One of the most important things you should know as you work to earn your success is what makes YOU so awesome! Know who you really are, what you are passionate about, and what bothers you. Know what you do well. Know what comes naturally to you. Mine the lessons out of what you’ve been through and what you’ve learned along the way, especially those things you are able to do because of the unique “training” you’ve had through abandonment, abuse, dysfunction, chaos, and whatever else you’ve experienced. This reflection on yourself is important because once you know your unique combination of skills, strengths, and abilities, you can learn how to communicate them to others, and in so doing, you’ll be positioning yourself to connect with others who can help you create your real success. Knowledge of yourself and the ability to communicate it is one of the keys to success!
Two words of caution about communicating your awesomeness: First, this does NOT mean talking to everyone who will listen about all you, what you’ve been through, what’s been done to you, and what you’ve done and want to do with your life. It DOES mean communicating in a clear, concise way, who you are, what you want to do with your life, and how you want to help others. This gives potential employers, business partners, and colleagues a clear understanding of how you might be a good person to fill a need. Secondly, learn to communicate about yourself in 3 minutes or less and then STOP. Give others an opportunity to speak, to tell about him or herself, to ask questions, or to change the subject entirely. I’ve noticed that too many foster alumni destroy opportunities by spewing out TMI (too much information) about their personal lives, choices, and other issues that are not relevant to creating success. The sad thing about this is that most alumni who shoot themselves in the proverbial foot have no idea that they’ve just destroyed their chances of success with everyone within earshot.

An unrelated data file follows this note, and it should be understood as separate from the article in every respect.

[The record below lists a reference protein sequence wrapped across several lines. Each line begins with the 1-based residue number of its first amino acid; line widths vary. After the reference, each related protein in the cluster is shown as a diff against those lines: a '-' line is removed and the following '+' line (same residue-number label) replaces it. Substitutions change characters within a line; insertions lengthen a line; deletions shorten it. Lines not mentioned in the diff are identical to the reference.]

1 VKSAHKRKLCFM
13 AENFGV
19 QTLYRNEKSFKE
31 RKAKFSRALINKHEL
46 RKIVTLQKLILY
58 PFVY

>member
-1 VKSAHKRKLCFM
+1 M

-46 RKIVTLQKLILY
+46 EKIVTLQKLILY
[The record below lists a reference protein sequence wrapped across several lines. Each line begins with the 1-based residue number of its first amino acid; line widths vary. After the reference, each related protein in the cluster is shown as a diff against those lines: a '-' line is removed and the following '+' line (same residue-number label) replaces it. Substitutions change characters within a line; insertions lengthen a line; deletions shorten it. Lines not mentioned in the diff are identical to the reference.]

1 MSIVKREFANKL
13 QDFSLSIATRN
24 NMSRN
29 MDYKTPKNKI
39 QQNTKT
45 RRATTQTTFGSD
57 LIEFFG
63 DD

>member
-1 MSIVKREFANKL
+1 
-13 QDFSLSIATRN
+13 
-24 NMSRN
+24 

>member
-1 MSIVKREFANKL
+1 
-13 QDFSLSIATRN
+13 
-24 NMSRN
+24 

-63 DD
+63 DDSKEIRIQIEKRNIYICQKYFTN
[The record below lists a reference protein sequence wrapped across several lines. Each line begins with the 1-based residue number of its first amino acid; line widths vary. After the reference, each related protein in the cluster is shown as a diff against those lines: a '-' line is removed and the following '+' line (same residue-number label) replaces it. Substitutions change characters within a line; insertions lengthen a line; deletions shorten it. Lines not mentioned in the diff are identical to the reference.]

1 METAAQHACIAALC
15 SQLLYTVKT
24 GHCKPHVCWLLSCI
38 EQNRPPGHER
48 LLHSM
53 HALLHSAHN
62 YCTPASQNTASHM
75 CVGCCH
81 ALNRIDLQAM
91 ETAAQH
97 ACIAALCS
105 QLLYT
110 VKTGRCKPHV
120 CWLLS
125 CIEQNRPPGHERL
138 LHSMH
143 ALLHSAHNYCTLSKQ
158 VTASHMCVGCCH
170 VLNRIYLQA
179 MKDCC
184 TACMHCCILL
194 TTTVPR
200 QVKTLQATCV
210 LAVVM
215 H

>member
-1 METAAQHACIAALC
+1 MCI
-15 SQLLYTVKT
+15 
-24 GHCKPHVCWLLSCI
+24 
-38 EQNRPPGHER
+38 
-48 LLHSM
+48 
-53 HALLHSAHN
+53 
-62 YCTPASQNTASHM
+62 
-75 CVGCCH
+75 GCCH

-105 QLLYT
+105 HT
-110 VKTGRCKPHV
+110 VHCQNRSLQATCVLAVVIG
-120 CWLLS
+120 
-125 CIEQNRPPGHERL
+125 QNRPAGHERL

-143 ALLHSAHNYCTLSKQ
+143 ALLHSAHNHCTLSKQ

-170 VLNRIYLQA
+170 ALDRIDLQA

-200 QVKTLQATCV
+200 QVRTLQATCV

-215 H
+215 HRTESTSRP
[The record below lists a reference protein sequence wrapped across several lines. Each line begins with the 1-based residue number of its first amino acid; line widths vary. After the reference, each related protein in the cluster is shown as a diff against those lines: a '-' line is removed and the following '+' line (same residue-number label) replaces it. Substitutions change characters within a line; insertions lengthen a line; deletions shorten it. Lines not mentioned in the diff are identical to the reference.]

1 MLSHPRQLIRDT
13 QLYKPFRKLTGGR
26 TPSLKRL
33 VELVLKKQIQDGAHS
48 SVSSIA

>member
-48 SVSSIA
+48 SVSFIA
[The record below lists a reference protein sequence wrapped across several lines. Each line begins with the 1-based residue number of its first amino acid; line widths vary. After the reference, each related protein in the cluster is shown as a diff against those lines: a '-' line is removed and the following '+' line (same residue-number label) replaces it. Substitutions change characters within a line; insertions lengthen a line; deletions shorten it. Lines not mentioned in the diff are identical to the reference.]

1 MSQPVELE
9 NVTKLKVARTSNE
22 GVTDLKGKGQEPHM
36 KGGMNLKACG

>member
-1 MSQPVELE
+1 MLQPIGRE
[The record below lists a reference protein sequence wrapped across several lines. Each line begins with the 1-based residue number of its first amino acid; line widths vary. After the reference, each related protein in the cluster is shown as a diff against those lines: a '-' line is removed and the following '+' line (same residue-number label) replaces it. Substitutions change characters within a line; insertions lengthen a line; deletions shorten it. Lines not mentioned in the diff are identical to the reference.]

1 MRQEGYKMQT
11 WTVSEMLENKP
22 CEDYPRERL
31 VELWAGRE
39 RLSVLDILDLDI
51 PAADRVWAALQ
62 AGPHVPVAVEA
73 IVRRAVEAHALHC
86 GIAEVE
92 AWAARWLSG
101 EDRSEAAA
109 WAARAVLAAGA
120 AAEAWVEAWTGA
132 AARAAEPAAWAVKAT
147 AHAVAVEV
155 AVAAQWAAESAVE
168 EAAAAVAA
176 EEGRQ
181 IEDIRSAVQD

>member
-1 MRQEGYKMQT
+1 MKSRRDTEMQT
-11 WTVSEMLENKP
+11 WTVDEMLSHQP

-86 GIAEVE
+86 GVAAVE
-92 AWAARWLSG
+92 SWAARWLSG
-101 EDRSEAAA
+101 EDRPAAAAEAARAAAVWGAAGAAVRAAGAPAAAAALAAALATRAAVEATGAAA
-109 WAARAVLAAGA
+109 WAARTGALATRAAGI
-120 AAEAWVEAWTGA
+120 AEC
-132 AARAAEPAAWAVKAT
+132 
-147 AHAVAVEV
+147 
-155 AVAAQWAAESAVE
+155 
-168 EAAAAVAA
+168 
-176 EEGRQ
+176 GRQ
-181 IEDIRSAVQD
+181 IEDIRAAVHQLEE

In my upcoming YOUR REAL SUCCESS program, participants will learn how to mine the lessons out of what they’ve been through, and then how to effectively communicate their unique combination of awesomeness.